- Retention of experienced employees;
- Reduction in sick time taken by both moms and partners for children's illnesses; and
- Lower health care and insurance costs.
Employers who are successful at retaining valued employees after childbirth find that providing dedicated space (as small as 4' x 5') for breastfeeding employees to express milk in privacy and providing worksite lactation support can result in more satisfied, loyal employees and cost savings to the company.
These savings are seen in such areas as:
The Business Case for Breastfeeding provides information on how your company can benefit on providing lactation support for your employees. The program highlights how such support contributes to the success of the entire business. The Business Case for Breastfeeding offers tools to help employers provide worksite lactation support and privacy for breastfeeding mothers to express milk. The program also offers guidance to employees on breastfeeding and working.
The Wage and Hour Fact Sheet #73 “Break Time for Nursing Mothers under the FLSA” and the Frequently Asked Questions (FAQs) on the Department of Labor website provide basic information about the law.Effective March 23, 2010 the Patient Protection and Affordable Care Act amended Section 7 of the Labor Standards Act to require employers to provide reasonable break time for an employee to express breast milk for her nursing child. Employers are also required to provide a place, other than a bathroom, that is shielded from view and free from intrusion from coworkers and the public, which may be used by an employee to express breast milk.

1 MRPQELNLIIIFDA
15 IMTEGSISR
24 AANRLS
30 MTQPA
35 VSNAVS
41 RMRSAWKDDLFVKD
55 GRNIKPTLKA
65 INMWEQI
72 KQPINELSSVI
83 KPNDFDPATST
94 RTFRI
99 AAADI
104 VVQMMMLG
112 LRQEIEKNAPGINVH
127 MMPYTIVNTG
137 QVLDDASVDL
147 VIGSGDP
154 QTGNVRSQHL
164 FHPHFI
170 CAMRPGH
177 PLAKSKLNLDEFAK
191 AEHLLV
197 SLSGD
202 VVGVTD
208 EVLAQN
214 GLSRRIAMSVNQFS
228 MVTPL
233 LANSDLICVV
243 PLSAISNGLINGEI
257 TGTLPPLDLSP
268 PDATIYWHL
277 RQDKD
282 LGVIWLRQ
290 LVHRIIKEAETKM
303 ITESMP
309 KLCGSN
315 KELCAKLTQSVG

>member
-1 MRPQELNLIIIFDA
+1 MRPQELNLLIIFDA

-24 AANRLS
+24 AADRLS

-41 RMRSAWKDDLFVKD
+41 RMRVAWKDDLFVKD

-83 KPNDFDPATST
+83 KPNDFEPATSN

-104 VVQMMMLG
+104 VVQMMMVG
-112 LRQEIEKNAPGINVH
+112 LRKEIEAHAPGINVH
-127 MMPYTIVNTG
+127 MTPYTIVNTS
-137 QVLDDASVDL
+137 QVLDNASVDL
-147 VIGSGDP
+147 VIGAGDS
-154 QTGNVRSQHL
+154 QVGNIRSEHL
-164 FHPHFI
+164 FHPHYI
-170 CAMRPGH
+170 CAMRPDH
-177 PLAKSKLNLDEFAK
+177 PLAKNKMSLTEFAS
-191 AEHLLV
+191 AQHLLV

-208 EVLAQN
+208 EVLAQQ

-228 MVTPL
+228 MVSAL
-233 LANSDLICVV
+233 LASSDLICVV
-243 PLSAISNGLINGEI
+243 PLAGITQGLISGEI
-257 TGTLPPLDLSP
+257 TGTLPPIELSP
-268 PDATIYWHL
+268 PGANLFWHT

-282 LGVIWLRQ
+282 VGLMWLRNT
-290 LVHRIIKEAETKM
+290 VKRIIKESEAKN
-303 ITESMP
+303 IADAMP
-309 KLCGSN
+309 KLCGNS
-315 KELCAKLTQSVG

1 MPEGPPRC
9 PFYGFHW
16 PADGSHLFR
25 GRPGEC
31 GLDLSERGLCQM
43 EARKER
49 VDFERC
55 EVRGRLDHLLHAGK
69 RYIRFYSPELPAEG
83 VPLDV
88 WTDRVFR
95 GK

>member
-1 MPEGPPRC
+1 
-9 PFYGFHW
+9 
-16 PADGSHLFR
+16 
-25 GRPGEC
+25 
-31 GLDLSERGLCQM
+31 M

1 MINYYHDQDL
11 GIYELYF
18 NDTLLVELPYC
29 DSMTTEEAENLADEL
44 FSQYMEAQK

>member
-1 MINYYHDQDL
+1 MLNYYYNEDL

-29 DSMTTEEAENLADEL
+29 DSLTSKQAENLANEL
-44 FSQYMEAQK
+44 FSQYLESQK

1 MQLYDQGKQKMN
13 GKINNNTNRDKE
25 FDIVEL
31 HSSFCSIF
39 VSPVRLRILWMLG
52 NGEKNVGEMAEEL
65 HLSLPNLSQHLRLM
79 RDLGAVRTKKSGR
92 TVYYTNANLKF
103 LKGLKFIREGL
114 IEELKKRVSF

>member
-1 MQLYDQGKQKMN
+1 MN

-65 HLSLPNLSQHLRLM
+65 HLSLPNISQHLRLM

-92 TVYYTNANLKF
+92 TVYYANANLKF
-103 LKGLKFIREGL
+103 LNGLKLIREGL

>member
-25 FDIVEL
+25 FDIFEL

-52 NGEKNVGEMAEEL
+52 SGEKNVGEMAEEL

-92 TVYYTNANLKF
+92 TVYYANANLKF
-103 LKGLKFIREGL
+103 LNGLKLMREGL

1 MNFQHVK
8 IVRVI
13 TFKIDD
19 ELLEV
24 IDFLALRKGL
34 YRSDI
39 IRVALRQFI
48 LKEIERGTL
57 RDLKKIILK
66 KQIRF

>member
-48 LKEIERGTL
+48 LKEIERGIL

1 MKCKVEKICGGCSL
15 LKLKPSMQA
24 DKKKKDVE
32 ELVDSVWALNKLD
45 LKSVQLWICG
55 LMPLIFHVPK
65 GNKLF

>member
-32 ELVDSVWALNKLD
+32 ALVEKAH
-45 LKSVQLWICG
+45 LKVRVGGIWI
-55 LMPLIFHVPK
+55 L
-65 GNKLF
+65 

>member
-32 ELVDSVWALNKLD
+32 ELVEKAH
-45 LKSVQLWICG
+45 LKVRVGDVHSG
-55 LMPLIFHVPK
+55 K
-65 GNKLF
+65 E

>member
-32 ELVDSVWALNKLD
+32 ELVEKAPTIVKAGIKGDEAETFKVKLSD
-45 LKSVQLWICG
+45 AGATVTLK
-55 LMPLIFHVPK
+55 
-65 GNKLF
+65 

Employers Share Experiences and Support for Breastfeeding
Colorado Breastfeeding Coalition YouTube video on Employer perspective on accommodating breastfeeding.